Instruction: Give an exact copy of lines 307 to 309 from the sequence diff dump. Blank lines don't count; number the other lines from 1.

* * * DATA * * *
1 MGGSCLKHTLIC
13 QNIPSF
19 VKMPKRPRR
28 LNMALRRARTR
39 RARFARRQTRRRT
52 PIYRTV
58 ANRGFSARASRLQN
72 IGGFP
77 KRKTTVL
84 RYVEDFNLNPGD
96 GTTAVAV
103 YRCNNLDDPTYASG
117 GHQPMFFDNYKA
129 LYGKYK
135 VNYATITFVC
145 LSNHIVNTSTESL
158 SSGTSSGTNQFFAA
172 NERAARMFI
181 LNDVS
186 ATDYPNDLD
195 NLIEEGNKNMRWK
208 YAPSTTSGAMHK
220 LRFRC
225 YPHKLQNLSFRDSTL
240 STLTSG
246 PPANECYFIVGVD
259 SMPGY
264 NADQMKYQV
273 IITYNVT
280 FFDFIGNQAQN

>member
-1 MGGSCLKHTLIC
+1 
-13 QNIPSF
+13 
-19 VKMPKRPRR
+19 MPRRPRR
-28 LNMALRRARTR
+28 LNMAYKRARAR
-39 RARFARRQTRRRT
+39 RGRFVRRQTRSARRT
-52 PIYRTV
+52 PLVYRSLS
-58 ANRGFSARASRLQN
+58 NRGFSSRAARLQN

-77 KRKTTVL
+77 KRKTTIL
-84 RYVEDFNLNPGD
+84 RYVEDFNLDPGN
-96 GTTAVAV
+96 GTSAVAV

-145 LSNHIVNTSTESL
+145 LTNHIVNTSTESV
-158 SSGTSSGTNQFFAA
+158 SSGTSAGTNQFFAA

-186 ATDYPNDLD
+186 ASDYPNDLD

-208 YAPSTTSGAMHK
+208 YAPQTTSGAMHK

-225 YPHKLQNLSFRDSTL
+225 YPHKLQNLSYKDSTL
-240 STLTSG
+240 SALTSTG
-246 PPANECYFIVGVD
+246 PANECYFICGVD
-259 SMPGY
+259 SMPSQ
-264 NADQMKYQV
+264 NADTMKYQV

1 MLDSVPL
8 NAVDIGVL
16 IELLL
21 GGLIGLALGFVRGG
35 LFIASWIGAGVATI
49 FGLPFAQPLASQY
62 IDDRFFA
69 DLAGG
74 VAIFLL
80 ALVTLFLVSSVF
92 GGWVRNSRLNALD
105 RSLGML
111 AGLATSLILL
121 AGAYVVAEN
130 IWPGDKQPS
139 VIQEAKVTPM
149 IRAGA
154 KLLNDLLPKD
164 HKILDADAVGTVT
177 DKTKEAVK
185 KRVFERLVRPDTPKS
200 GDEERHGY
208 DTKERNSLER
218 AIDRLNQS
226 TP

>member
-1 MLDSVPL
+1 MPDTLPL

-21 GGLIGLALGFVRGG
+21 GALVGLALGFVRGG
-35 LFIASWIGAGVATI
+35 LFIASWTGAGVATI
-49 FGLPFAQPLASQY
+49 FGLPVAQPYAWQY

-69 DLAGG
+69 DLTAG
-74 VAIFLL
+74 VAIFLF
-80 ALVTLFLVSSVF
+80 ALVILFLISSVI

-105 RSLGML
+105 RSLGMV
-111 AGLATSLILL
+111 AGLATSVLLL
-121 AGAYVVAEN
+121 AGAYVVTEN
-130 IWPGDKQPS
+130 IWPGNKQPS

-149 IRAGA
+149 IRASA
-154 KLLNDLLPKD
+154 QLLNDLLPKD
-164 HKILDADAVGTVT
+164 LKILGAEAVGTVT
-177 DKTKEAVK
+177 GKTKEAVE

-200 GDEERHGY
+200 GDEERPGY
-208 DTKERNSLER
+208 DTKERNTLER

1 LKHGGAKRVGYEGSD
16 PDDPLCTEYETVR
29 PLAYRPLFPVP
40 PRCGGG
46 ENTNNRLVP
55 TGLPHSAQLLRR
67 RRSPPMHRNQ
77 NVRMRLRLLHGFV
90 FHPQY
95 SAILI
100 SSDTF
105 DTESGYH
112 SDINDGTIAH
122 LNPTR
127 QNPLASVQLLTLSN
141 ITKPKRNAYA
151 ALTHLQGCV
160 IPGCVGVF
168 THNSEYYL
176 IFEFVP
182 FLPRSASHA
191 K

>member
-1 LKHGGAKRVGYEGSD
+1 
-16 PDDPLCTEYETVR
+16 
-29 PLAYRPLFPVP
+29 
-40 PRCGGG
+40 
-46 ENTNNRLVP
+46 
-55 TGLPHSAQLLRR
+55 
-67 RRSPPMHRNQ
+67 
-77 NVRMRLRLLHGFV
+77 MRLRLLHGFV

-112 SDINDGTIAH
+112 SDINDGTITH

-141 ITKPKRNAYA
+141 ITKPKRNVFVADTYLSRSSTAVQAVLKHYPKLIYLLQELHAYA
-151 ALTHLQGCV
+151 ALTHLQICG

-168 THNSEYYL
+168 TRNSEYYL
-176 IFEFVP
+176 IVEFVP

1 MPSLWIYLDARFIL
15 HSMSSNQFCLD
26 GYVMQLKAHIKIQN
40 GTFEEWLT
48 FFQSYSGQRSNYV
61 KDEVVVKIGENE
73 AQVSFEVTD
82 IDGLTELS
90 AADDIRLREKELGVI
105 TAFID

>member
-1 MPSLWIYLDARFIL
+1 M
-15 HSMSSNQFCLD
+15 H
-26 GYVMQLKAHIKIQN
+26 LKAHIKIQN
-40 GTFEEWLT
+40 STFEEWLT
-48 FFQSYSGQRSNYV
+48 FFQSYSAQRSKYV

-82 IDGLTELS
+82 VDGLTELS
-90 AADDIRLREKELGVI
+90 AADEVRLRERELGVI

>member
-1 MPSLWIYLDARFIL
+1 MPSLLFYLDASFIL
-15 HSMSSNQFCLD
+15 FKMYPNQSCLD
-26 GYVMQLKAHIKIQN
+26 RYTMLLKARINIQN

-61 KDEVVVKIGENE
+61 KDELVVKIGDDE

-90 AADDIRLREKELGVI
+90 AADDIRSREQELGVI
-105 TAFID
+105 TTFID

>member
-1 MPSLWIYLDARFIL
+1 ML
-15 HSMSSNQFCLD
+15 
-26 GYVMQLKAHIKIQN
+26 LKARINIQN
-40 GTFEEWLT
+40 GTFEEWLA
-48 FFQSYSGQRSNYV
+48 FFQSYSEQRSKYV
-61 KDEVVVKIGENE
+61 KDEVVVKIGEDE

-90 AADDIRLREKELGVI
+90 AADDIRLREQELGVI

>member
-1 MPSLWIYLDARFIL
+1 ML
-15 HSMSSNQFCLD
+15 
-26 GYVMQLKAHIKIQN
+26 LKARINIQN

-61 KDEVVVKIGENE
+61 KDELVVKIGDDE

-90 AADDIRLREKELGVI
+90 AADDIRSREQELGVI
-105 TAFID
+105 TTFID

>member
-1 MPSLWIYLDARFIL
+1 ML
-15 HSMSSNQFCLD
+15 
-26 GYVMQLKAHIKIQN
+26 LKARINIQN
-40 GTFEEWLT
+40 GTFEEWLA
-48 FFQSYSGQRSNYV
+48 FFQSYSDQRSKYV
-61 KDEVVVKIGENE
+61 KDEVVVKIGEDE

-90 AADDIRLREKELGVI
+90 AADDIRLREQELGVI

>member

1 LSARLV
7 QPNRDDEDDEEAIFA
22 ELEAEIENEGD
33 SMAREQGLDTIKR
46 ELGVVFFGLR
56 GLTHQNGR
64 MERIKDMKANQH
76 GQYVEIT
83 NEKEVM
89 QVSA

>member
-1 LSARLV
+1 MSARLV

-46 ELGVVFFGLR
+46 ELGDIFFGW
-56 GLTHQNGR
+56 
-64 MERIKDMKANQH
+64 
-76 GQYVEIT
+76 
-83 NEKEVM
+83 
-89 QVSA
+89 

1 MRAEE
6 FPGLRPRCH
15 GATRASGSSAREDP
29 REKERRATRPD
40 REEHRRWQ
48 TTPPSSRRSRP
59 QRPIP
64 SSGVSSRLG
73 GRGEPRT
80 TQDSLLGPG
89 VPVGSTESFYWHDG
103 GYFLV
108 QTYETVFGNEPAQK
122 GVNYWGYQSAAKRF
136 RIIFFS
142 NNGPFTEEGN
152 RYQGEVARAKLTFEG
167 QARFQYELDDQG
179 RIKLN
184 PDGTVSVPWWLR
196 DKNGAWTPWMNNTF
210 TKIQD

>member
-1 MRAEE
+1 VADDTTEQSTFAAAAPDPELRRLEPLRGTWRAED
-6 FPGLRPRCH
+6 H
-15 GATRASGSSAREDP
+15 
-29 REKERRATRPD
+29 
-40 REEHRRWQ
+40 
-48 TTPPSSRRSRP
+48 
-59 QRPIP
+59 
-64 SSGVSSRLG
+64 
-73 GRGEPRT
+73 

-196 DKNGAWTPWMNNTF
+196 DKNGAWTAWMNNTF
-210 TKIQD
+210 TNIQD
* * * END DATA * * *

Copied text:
210 TKIQD

>member
-1 MRAEE